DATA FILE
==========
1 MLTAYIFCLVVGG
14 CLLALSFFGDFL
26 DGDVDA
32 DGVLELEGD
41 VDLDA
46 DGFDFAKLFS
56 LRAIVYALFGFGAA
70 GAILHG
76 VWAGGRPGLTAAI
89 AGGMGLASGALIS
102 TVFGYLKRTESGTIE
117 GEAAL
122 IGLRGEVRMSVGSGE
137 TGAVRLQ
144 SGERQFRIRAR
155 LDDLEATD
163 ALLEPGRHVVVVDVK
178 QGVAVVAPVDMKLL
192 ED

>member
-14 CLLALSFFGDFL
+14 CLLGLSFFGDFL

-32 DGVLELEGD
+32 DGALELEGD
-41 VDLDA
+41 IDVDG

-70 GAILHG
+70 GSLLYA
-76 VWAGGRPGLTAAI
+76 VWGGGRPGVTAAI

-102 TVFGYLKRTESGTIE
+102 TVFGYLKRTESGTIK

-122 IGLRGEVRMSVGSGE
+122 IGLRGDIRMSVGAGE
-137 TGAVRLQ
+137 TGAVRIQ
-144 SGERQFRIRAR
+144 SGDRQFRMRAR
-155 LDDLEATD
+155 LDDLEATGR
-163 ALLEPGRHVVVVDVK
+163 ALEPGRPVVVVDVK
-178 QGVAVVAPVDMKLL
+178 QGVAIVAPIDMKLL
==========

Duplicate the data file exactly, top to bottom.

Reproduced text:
1 MLTAYIFCLVVGG
14 CLLALSFFGDFL
26 DGDVDA
32 DGVLELEGD
41 VDLDA
46 DGFDFAKLFS
56 LRAIVYALFGFGAA
70 GAILHG
76 VWAGGRPGLTAAI
89 AGGMGLASGALIS
102 TVFGYLKRTESGTIE
117 GEAAL
122 IGLRGEVRMSVGSGE
137 TGAVRLQ
144 SGERQFRIRAR
155 LDDLEATD
163 ALLEPGRHVVVVDVK
178 QGVAVVAPVDMKLL
192 ED

>member
-14 CLLALSFFGDFL
+14 CLLGLSFFGDFL

-32 DGVLELEGD
+32 DGALELEGD
-41 VDLDA
+41 IDVDG

-70 GAILHG
+70 GSLLYA
-76 VWAGGRPGLTAAI
+76 VWGGGRPGVTAAI

-102 TVFGYLKRTESGTIE
+102 TVFGYLKRTESGTIK

-122 IGLRGEVRMSVGSGE
+122 IGLRGDIRMSVGAGE
-137 TGAVRLQ
+137 TGAVRIQ
-144 SGERQFRIRAR
+144 SGDRQFRMRAR
-155 LDDLEATD
+155 LDDLEATGR
-163 ALLEPGRHVVVVDVK
+163 ALEPGRPVVVVDVK
-178 QGVAVVAPVDMKLL
+178 QGVAIVAPIDMKLL